A dental implant can be used to replace a missing tooth, easily and permanently. Single-tooth implants are surgically placed in the location of the missing tooth. The implant is in the form of a titanium rod that takes the place of the missing tooth's root. By filling in this space, the dental implant protects you from bone loss usually associated with the loss of a tooth.
This procedure is easily performed in people who have enough bone in their jaw for the placement of an implant. The bone needs to be strong enough to support the implant on all sides. If there is insufficient bone mass, dentists can perform procedures like bone augmentation or bone grafting. With bone augmentation, even people who have suffered bone loss or who do not have enough bone mass to support an implant can successfully undergo this treatment.
The dental implant, which is made of titanium, is placed in the space left by the missing tooth. After a period of time necessary to allow the jawbone to fuse with the implant, the dentist places an abutment on top of the titanium rod. The abutment allows for the attachment of a crown shaped like a natural tooth. It is usually made of porcelain, which has been fused to a metal alloy for strength.
The amount of time the process of a dental implant takes depends on many variables. Under the usual circumstances and with traditional techniques, the entire process will take between five and six months. If a bone graft or other support surgery is required, the process can take longer—sometimes, as much as a year.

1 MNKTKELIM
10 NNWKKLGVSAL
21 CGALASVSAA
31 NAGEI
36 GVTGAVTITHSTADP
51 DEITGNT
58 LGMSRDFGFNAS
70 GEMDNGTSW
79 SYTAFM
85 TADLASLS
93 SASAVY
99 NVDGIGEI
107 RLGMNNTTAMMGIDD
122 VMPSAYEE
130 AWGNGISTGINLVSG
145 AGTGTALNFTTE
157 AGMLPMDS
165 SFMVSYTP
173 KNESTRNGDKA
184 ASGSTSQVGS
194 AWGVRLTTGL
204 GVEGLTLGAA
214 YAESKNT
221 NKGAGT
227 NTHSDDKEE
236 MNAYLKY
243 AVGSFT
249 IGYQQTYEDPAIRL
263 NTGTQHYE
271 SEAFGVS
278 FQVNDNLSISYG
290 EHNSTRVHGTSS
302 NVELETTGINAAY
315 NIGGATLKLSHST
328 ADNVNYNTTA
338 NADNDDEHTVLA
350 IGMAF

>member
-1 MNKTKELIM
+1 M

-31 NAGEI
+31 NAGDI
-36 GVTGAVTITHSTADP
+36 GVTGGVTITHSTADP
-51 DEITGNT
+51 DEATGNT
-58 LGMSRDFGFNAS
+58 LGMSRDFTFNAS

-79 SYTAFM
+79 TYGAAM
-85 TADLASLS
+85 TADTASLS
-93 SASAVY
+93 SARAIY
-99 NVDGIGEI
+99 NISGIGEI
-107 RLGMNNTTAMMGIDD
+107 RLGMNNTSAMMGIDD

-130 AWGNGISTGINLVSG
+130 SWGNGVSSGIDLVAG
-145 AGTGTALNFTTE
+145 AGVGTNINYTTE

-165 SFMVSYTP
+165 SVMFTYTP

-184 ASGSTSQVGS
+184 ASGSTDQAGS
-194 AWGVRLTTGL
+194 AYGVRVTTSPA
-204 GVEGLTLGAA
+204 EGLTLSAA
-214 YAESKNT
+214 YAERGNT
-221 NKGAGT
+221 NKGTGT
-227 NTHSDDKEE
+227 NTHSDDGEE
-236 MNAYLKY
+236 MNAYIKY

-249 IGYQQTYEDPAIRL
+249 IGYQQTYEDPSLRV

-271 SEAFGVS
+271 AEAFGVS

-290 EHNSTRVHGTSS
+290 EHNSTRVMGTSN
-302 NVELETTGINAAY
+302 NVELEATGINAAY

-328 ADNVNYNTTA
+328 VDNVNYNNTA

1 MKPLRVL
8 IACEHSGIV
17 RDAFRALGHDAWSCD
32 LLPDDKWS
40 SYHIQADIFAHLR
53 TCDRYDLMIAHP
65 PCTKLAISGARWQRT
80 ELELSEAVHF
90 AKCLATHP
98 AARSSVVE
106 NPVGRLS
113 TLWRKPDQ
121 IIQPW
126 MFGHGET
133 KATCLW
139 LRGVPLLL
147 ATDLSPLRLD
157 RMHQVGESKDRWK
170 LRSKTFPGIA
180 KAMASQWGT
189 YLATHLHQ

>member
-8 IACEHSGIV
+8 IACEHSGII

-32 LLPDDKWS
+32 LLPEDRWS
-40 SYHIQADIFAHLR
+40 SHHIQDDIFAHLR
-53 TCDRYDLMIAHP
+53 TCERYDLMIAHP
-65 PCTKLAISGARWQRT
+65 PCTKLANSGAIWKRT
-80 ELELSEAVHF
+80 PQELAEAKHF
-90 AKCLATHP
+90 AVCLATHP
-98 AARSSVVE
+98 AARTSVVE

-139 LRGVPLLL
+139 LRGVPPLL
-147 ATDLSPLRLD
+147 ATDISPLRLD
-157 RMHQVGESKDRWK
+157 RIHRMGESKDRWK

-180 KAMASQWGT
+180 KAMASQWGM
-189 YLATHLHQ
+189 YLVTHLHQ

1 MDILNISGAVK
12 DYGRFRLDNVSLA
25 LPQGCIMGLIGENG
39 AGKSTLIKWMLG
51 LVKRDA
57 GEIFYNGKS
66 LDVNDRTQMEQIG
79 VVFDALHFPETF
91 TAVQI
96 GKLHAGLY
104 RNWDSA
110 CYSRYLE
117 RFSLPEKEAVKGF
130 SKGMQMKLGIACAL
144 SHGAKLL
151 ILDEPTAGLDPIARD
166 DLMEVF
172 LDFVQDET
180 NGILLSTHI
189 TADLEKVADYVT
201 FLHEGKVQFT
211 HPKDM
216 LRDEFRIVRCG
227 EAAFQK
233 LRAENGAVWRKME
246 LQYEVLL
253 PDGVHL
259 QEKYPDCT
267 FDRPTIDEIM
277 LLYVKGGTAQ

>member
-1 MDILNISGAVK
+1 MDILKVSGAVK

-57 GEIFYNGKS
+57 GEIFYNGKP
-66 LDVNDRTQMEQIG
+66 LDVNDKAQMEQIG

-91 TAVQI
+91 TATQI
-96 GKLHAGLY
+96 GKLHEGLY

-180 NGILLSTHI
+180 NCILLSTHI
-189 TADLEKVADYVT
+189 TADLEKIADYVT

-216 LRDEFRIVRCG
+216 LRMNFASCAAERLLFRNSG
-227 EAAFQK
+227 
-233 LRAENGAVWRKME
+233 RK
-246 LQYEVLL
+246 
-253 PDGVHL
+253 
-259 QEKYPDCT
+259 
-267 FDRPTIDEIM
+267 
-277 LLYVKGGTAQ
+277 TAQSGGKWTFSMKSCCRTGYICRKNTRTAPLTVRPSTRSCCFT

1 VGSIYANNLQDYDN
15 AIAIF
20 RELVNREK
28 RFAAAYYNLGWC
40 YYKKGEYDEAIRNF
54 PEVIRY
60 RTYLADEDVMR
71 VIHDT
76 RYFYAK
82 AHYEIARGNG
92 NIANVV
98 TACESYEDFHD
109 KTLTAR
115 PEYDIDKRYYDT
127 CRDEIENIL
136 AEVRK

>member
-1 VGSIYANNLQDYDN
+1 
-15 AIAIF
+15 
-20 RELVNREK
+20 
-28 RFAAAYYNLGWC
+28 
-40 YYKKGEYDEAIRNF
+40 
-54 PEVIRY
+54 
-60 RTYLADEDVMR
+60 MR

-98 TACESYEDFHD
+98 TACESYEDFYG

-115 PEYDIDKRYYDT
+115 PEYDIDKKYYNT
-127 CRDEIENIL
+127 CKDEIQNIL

A newer technique is now sometimes used for implants. It is a single-stage procedure, allowing the dentist to place the implant, abutment, and a temporary crown in one visit.
During the initial consultation, a dentist will do a comprehensive examination. They will take X-rays, make molds of your teeth and gums, and review your dental history. In some cases, the dentist will perform a computed tomography (or CT) scan of the patient's mouth. The CT scan helps identify any possible complications, such as the patient having insufficient bone density to support the implant. If this is the case, options are available to correct the situation and the dentist can advise the patient accordingly.
When a patient is deemed ready for the surgery, the dentist will perform the procedure by placing the implant in the jaw. After a period of time to allow for complete healing, the second surgery will take place. During the second surgery, the dentist will make an incision over the site of the implant and place a collar (called a healing cap) on top of the implanted titanium rod. This allows the gum tissue surrounding the implant to heal in the appropriate manner.
Once the gum tissue has healed—usually after about two weeks—the dentist will then replace the healing cap with a device called an abutment, which sits between the titanium rod and the final crown. With the abutment in place, the crown can be affixed to the abutment, and the procedure is complete.
Dental implants are a wonderful option for anyone wanting to replace a missing tooth. The best way to explore your available options would be to schedule an initial consultation with a qualified dental professional in your area today. To do that, simply click on the link below.